Despite your children's begging and pleading for carbonated drinks or bottled juice, you usually tell them: “Drink your milk; it's good for you.” As an adult you are well acquainted with the idea. Milk is good for health. But beyond this vague notion and the familiar milk-mustache media campaign, confusion clouds the specifics of why that is. How does it improve health?
“During childhood and adolescence, cow milk is an especially beneficial food, the calcium in milk being of particular benefit to the growth of bone and teeth,” says Dr Khursheed Jahan. Seventy percent of our population suffers from Anaemia (a condition in which you don't have enough healthy red blood cells to carry adequate oxygen to your tissues.). Forty percent people suffer from chronic energy deficiency. Osteoporosis is common among women. In order to reach our genetic potential—both physically and mentally, there is no alternative to drinking milk.” Dr Jahan is a Professor at the Institute of Nutrition and Food Science, Dhaka University.
Well, you may already know all that. But wait, there is more.
Professor Peter Elwood, Institute of Primary Care & Public Health, Cardiff University, UK says via email, “Milk drinking is associated with a reduction in blood pressure, and recent research has also shown that the health and elasticity of blood vessels is directly related to milk consumption. We examined the relationships between milk consumption and heart disease, stroke and diabetes. We found small, but worthwhile reductions in these diseases. ” Professor Elwood is one of the world's leading epidemiologists.
So, milk packs quite a punch when it comes to nutrition and you don't have to drink a whole lot to reap the benefits. Just one 8-ounce glass of milk provides the same amount of vitamin D you would get from 3.5 ounces of cooked fish, as much calcium as 2 ¼ cups of broccoli, as much potassium as a banana, as much vitamin A as two baby carrots and as much phosphorus as a cup of kidney beans, according to the US National Dairy Council. Like a retirement fund, you have to start banking your calcium early by drinking milk— you will lose it slowly later in life, they say.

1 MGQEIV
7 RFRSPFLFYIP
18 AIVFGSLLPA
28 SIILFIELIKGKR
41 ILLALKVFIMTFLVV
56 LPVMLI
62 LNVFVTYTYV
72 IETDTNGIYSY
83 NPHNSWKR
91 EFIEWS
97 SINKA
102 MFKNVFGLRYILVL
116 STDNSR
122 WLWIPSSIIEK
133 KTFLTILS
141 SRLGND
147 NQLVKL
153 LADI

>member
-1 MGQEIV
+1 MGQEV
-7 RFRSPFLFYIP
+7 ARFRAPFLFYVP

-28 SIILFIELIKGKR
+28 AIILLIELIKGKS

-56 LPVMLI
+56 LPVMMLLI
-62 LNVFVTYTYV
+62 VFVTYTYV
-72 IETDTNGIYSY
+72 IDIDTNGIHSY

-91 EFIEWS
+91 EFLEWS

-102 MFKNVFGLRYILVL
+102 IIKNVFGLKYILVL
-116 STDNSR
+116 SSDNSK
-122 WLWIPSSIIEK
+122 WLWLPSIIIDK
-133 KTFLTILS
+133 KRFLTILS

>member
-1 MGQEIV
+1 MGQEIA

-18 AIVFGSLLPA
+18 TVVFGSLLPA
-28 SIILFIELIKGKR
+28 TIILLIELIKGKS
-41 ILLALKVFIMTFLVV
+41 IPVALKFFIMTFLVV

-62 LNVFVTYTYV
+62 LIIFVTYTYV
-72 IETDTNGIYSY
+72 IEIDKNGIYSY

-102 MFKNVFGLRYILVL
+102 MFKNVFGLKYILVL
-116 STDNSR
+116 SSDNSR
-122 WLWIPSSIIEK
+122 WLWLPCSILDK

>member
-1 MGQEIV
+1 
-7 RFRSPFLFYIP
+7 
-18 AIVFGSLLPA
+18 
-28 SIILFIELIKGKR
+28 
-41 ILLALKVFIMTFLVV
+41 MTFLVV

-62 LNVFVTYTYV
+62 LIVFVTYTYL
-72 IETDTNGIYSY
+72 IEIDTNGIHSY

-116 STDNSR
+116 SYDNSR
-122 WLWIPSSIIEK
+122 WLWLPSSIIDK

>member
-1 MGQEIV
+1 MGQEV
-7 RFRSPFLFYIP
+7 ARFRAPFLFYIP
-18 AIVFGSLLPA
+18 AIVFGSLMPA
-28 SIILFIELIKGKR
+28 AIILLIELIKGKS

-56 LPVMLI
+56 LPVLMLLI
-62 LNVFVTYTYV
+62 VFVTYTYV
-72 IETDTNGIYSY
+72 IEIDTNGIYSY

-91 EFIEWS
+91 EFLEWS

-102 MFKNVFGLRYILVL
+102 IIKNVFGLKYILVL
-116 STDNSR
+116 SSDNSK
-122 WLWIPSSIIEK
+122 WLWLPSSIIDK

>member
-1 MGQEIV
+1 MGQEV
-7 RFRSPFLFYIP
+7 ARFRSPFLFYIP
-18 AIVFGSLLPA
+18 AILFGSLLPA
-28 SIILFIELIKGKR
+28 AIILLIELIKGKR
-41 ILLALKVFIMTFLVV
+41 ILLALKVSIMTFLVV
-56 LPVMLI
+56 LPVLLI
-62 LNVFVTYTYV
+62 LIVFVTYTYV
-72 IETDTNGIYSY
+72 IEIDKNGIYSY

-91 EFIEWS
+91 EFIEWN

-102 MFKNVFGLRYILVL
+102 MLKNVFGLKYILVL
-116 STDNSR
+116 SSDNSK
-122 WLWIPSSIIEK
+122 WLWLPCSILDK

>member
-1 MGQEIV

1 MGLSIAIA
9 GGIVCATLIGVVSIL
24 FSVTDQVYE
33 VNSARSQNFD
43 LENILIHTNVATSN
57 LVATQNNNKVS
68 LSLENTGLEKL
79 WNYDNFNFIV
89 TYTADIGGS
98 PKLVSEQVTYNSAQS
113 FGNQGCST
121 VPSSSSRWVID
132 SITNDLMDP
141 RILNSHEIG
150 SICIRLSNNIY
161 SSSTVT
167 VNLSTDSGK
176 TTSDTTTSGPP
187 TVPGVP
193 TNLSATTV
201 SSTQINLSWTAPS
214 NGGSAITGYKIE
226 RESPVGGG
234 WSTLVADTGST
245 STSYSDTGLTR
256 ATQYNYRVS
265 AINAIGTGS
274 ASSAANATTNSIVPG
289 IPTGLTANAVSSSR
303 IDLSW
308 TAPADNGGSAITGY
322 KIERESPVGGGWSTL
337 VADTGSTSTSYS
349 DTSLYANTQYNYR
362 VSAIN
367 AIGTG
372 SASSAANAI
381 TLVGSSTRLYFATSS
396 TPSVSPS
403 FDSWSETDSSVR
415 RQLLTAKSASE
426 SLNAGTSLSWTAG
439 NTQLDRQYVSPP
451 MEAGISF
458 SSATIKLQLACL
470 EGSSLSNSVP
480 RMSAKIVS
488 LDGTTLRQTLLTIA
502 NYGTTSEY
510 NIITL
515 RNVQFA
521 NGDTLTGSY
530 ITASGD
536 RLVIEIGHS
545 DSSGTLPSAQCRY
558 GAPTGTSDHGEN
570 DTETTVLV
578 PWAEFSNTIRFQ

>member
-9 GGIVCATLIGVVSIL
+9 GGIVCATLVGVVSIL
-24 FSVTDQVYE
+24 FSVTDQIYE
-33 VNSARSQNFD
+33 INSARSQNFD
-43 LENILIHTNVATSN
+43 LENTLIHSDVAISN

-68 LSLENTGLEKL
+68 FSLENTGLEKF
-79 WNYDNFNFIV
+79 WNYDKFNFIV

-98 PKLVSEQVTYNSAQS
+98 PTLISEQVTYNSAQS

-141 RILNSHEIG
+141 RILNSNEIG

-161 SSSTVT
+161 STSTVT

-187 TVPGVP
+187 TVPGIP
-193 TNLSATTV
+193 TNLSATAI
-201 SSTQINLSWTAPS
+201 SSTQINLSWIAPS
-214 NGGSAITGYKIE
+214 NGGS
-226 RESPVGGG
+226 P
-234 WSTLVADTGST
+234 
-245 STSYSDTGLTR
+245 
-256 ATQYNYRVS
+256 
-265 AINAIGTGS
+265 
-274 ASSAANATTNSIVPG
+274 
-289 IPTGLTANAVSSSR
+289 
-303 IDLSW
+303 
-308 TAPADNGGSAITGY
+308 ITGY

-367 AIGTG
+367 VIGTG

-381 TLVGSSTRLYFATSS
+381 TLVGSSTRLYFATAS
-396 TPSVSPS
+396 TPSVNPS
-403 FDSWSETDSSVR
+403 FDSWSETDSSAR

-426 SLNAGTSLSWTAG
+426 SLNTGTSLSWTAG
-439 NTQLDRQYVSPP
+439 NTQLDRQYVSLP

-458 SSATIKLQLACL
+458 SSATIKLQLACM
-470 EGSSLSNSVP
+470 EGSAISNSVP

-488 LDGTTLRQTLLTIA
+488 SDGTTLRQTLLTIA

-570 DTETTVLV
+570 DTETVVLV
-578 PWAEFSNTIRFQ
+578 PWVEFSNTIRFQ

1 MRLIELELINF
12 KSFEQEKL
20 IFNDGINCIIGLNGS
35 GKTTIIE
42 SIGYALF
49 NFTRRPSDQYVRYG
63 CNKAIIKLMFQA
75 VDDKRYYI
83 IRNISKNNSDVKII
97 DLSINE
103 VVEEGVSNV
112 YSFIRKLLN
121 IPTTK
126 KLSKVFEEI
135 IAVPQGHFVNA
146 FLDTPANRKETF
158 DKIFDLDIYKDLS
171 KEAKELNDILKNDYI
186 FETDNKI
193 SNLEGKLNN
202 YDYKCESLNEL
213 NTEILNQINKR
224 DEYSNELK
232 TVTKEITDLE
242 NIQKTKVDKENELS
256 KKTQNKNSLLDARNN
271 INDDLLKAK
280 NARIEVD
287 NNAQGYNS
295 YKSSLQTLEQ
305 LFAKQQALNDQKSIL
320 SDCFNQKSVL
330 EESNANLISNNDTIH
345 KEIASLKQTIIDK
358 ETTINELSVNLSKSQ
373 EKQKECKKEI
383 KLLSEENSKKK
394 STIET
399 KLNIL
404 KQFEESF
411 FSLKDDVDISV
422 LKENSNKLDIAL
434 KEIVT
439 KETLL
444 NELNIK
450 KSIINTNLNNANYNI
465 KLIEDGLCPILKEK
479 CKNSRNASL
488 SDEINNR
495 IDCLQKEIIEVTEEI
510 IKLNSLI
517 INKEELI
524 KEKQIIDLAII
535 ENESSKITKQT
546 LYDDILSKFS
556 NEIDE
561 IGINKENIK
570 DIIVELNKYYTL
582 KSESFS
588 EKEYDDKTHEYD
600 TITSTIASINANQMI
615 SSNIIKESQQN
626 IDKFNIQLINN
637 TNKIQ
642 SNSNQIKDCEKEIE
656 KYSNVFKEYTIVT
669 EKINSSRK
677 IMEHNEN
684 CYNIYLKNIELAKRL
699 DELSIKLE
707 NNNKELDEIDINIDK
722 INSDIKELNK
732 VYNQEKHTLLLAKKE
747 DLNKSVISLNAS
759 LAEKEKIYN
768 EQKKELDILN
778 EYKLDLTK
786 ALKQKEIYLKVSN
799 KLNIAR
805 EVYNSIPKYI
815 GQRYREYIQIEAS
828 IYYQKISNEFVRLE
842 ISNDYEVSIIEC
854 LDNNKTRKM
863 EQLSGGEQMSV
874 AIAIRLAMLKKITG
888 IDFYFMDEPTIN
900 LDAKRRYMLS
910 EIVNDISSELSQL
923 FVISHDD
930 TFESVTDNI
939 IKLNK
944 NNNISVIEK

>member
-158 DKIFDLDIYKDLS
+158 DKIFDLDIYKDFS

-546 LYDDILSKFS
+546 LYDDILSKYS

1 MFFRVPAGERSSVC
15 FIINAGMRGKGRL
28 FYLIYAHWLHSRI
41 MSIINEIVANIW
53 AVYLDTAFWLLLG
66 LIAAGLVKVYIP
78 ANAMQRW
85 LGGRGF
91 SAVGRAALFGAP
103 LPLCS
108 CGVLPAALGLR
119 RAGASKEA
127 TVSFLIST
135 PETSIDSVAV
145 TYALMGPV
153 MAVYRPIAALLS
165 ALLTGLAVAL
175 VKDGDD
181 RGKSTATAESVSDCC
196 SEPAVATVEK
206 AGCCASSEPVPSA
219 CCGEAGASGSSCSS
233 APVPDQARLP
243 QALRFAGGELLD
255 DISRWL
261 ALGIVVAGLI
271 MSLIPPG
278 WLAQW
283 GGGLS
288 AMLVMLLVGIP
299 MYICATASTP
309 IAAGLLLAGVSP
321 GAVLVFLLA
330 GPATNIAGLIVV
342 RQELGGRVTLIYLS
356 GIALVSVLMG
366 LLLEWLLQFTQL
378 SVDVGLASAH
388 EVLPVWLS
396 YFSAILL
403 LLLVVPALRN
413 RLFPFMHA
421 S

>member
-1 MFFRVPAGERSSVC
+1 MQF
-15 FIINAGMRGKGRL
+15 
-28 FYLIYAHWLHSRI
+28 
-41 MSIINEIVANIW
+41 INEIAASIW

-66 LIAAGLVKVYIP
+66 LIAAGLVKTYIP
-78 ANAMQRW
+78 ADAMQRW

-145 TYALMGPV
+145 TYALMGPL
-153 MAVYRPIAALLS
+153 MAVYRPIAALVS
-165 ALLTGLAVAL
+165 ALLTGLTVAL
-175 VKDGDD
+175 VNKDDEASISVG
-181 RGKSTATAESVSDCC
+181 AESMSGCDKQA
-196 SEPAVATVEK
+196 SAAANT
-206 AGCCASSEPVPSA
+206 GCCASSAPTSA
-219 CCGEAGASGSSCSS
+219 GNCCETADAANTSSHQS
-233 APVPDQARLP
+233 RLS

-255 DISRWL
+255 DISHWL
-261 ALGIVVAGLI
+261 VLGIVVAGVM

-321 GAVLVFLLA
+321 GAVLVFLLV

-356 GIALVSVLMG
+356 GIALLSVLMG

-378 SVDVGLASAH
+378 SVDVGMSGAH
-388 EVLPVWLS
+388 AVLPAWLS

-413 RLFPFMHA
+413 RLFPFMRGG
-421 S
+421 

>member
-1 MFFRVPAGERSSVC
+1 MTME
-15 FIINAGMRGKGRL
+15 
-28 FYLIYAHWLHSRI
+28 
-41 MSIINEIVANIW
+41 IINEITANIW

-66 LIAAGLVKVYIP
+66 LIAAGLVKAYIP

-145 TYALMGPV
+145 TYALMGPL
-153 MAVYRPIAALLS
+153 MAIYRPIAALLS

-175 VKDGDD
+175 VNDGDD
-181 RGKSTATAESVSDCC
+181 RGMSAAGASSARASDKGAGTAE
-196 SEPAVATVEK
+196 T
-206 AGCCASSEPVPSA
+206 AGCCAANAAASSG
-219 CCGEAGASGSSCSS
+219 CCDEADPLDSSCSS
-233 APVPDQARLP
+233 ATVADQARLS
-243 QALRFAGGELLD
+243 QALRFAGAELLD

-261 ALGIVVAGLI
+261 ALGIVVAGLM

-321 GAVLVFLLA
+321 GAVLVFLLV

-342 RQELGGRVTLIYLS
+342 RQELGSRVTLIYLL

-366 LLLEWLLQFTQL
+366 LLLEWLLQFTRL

“Unfortunately consumption of milk has declined over the years. Production has increased but we need to produce more for the growing population,” says Dr Khursheed Jahan. “Currently consumption of milk per capita per day in Bangladesh is 55 ml whereas the requirement is 250 ml.”
We are lagging far behind our neighbours when it comes to drinking milk—“the number is 140 in Nepal, 142 in Sri Lanka, 188 in Maldives, 227 in India and an astonishing 520 in Pakistan.” Demand for milk and milk products in these countries are growing with rising incomes and changes in diets. This trend is pronounced in India, now world's largest milk producer and Pakistan where per capita milk consumption per year is one of the highest in the world. And a large portion of the milk they drink comes from buffalos!
With training and better management, milk production in Bangladesh can reach a much higher level. “Cows should be provided the same quality water that we drink,” says A Q M Shafiqur Rouf. “Feed must be composed of concentrate and grass. Three months after giving birth the cow gives the maximum amount of milk. During this period she should be fed well. Then gradually the amount of feed should be reduced or else she may develop ketosis, the bovine equivalent of diabetes. Two months after the birth the cow is in heat again. She must be inseminated then. Thus “a calf a year” can be ensured. The knowledge and skills of those who have studied Animal Husbandry should be better utilized. Breed development is crucial to dairy management. We are doing significant work in this area.” Rouf is DGM, Artificial Insemination, and in charge of milk collection and productions services, BRAC Dairy.
Learning certain skills can lead to higher production. “For example, there is no need to apply oil to the teats before milking. Farmers also have a tendency to pull on them really hard,” says Shafiqur Rouf. “That's harmful for the animal. If the cow is agitated or scared, she will not give milk. The calf must be allowed to drink before milking the mother. This serves two purposes. The calf gets to drink the essential SNF (Solids-not Fat) part. Afterwards, the farmer can milk the remaining part which is fat. The opposite is often done in our country. The calf is fed after milking the cow.”